April is Jazz Appreciation Month (JAM) Let’s Celebrate!
April is Jazz Appreciation Month (JAM)
The Spirit and Rhythms of Jazz is the 2013 Jazz Appreciation Month (JAM) theme highlighting jazz cultural history, musical performance and stories, programs and productions this April. JAM and UNESCO’s International Jazz Day April 30 provide rich platforms for individuals and communities to explore jazz principles of freedom, inclusion and creativity to learn how jazz has transformed America and inspired the world.The Smithsonian will present stories, images, and music highlighting various jazz artists and people who helped shape America’s original art form – jazz – over several decades; three jazz legends to be featured are: Lionel Hampton, Randy Weston and John Levy.
THE SPIRIT AND RHYTHMS OF JAZZ
Featuring outstanding sidemen and soloists, as well as his own swinging vibe playing, Lionel Hampton’s bands during the 1940s and 1950s were among the most popular and most exciting in jazz. Hampton was raised in the Midwest, primarily in Kenosha, Wisconsin, where he received his first musical training. His career began behind the drums; his first music job was in a newsboys’ band sponsored by the Chicago Defender.
This portrait of Lionel Hampton was created in 1997 by the late Frederick J. Brown, an African American artist whose passion for jazz, blues and American culture provided the artistic inspiration for his work. Brown presented this portrait to Hampton at an 89th birthday party held at Brown’s loft in New York City.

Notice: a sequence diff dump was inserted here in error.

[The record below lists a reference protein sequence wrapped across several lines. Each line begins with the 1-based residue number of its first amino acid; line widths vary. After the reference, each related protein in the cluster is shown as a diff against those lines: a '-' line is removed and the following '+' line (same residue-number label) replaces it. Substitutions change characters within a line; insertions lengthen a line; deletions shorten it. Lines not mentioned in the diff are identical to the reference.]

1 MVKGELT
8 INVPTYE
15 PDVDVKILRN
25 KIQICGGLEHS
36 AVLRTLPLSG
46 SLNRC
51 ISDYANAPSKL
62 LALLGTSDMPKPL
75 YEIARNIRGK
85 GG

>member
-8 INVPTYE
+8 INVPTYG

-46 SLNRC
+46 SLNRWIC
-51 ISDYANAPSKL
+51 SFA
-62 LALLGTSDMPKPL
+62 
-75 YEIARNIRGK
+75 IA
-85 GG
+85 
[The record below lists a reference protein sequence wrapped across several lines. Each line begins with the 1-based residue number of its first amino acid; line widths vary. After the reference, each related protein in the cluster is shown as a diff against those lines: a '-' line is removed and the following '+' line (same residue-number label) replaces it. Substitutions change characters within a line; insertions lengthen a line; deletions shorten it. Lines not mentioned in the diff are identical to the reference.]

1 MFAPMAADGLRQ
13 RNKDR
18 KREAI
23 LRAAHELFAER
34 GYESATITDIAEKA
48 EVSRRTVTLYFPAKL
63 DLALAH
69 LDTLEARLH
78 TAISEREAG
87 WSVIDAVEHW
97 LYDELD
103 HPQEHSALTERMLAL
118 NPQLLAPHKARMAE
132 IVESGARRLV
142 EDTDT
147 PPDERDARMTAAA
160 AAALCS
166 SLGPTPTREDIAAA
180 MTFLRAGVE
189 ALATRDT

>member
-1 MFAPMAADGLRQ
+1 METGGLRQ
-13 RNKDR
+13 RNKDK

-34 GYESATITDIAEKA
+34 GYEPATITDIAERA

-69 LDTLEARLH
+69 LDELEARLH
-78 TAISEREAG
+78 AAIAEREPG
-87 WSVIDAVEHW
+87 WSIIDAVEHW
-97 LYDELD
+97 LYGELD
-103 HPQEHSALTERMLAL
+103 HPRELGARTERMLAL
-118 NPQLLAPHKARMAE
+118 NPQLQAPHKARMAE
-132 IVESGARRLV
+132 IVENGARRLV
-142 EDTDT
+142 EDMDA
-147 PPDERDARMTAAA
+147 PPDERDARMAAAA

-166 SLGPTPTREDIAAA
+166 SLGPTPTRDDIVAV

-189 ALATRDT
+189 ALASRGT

Born February 6, 1945 in Greensboro, GA., Brown grew up on the south side of Chicago. He was a largely self-taught artist, who earned a degree in art and psychology from Southern Illinois University. Brown was influenced by the German Expressionists and Abstract Expressionists like Willem de Kooning, who was a mentor.
Lionel Hampton Bio:http://www.nea.gov/honors/jazz/jmCMS/master.php?id=1988_02&type=bio
John Levy was a successful African American jazz business manager during a period of American history when few black men commanded respect and fair business dealings for themselves, much less others. Levy delivered both, managing artists from jazz vocalist Nancy Wilson (who remained a client until Levy’s death)to British pianist George Shearing, among others, with integrity and keen business acumen on the strength of his handshake and courage.
John Clayton teams up with the Smithsonian Jazz Masterworks Orchestra to deliver a webcast performance of original music in tribute to John Levy, the jazz bassist turned business manager, to highlight the Smithsonian’s celebration of International Jazz Day.
To learn more: http://www.smithsonianjazz.org